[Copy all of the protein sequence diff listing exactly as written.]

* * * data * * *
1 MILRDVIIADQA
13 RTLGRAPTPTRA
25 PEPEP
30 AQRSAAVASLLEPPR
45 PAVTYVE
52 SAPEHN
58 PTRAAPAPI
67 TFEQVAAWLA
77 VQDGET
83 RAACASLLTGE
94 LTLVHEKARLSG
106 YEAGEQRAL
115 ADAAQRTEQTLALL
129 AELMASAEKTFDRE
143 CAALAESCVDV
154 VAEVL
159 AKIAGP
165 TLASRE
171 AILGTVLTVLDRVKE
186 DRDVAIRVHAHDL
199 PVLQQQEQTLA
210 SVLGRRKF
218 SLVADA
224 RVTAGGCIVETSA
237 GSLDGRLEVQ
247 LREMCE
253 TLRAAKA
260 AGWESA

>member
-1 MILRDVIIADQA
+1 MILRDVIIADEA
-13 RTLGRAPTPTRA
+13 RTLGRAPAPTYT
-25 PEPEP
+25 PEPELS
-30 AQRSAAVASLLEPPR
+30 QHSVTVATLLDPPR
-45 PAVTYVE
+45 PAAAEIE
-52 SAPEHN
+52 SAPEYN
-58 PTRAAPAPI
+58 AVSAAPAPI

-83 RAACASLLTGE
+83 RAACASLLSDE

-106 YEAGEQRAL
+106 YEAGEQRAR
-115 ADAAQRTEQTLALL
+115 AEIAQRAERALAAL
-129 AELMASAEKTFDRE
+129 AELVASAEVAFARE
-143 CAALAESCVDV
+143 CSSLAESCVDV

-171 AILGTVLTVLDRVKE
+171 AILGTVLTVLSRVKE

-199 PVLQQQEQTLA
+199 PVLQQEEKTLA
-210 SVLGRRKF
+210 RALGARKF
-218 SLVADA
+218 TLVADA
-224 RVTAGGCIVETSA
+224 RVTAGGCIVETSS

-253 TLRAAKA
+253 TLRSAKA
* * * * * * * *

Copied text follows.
1 MILRDVIIADQA
13 RTLGRAPTPTRA
25 PEPEP
30 AQRSAAVASLLEPPR
45 PAVTYVE
52 SAPEHN
58 PTRAAPAPI
67 TFEQVAAWLA
77 VQDGET
83 RAACASLLTGE
94 LTLVHEKARLSG
106 YEAGEQRAL
115 ADAAQRTEQTLALL
129 AELMASAEKTFDRE
143 CAALAESCVDV
154 VAEVL
159 AKIAGP
165 TLASRE
171 AILGTVLTVLDRVKE
186 DRDVAIRVHAHDL
199 PVLQQQEQTLA
210 SVLGRRKF
218 SLVADA
224 RVTAGGCIVETSA
237 GSLDGRLEVQ
247 LREMCE
253 TLRAAKA
260 AGWESA

>member
-1 MILRDVIIADQA
+1 MILRDVIIADEA
-13 RTLGRAPTPTRA
+13 RTLGRAPAPTYT
-25 PEPEP
+25 PEPELS
-30 AQRSAAVASLLEPPR
+30 QHSVTVATLLDPPR
-45 PAVTYVE
+45 PAAAEIE
-52 SAPEHN
+52 SAPEYN
-58 PTRAAPAPI
+58 AVSAAPAPI

-83 RAACASLLTGE
+83 RAACASLLSDE

-106 YEAGEQRAL
+106 YEAGEQRAR
-115 ADAAQRTEQTLALL
+115 AEIAQRAERALAAL
-129 AELMASAEKTFDRE
+129 AELVASAEVAFARE
-143 CAALAESCVDV
+143 CSSLAESCVDV

-171 AILGTVLTVLDRVKE
+171 AILGTVLTVLSRVKE

-199 PVLQQQEQTLA
+199 PVLQQEEKTLA
-210 SVLGRRKF
+210 RALGARKF
-218 SLVADA
+218 TLVADA
-224 RVTAGGCIVETSA
+224 RVTAGGCIVETSS

-253 TLRAAKA
+253 TLRSAKA